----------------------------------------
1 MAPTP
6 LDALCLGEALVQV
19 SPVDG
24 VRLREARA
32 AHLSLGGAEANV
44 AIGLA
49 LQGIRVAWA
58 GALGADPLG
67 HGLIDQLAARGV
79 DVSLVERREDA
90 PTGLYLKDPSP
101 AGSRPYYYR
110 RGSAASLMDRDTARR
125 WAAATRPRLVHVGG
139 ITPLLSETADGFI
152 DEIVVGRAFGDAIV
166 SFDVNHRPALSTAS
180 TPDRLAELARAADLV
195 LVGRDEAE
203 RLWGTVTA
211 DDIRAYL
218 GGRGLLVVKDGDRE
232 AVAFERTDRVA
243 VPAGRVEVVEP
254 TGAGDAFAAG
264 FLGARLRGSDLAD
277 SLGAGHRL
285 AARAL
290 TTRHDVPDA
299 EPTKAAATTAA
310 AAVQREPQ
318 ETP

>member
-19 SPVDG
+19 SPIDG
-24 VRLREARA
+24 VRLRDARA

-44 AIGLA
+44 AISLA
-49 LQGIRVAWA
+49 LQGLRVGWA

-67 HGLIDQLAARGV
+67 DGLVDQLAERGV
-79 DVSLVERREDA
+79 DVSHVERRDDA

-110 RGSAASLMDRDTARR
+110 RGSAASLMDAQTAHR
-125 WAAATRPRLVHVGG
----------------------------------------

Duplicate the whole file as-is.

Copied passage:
1 MAPTP
6 LDALCLGEALVQV
19 SPVDG
24 VRLREARA
32 AHLSLGGAEANV
44 AIGLA
49 LQGIRVAWA
58 GALGADPLG
67 HGLIDQLAARGV
79 DVSLVERREDA
90 PTGLYLKDPSP
101 AGSRPYYYR
110 RGSAASLMDRDTARR
125 WAAATRPRLVHVGG
139 ITPLLSETADGFI
152 DEIVVGRAFGDAIV
166 SFDVNHRPALSTAS
180 TPDRLAELARAADLV
195 LVGRDEAE
203 RLWGTVTA
211 DDIRAYL
218 GGRGLLVVKDGDRE
232 AVAFERTDRVA
243 VPAGRVEVVEP
254 TGAGDAFAAG
264 FLGARLRGSDLAD
277 SLGAGHRL
285 AARAL
290 TTRHDVPDA
299 EPTKAAATTAA
310 AAVQREPQ
318 ETP

>member
-19 SPVDG
+19 SPIDG
-24 VRLREARA
+24 VRLRDARA

-44 AIGLA
+44 AISLA
-49 LQGIRVAWA
+49 LQGLRVGWA

-67 HGLIDQLAARGV
+67 DGLVDQLAERGV
-79 DVSLVERREDA
+79 DVSHVERRDDA

-110 RGSAASLMDRDTARR
+110 RGSAASLMDAQTAHR
-125 WAAATRPRLVHVGG